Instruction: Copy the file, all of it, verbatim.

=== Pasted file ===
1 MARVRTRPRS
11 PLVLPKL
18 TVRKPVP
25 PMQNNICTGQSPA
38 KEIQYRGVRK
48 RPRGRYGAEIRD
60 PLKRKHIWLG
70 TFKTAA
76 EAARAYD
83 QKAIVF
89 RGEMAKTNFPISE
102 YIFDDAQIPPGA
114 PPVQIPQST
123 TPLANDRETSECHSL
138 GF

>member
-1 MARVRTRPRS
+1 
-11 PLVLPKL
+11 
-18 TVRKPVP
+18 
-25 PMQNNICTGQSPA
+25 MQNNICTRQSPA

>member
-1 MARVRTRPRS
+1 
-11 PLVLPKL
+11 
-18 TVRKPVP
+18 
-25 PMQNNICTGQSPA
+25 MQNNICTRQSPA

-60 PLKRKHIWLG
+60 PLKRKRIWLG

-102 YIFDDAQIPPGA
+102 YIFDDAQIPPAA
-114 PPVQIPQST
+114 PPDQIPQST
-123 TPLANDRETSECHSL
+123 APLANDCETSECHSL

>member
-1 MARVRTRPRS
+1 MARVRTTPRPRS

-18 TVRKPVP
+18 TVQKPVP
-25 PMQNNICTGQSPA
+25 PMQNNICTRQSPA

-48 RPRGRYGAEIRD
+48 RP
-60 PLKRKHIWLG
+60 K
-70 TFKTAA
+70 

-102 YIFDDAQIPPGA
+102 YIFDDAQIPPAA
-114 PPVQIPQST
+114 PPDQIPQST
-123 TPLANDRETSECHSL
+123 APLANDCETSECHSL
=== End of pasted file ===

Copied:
1 MARVRTRPRS
11 PLVLPKL
18 TVRKPVP
25 PMQNNICTGQSPA
38 KEIQYRGVRK
48 RPRGRYGAEIRD
60 PLKRKHIWLG
70 TFKTAA
76 EAARAYD
83 QKAIVF
89 RGEMAKTNFPISE
102 YIFDDAQIPPGA
114 PPVQIPQST
123 TPLANDRETSECHSL
138 GF

>member
-1 MARVRTRPRS
+1 
-11 PLVLPKL
+11 
-18 TVRKPVP
+18 
-25 PMQNNICTGQSPA
+25 MQNNICTRQSPA

>member
-1 MARVRTRPRS
+1 
-11 PLVLPKL
+11 
-18 TVRKPVP
+18 
-25 PMQNNICTGQSPA
+25 MQNNICTRQSPA

-60 PLKRKHIWLG
+60 PLKRKRIWLG

-102 YIFDDAQIPPGA
+102 YIFDDAQIPPAA
-114 PPVQIPQST
+114 PPDQIPQST
-123 TPLANDRETSECHSL
+123 APLANDCETSECHSL

>member
-1 MARVRTRPRS
+1 MARVRTTPRPRS

-18 TVRKPVP
+18 TVQKPVP
-25 PMQNNICTGQSPA
+25 PMQNNICTRQSPA

-48 RPRGRYGAEIRD
+48 RP
-60 PLKRKHIWLG
+60 K
-70 TFKTAA
+70 

-102 YIFDDAQIPPGA
+102 YIFDDAQIPPAA
-114 PPVQIPQST
+114 PPDQIPQST
-123 TPLANDRETSECHSL
+123 APLANDCETSECHSL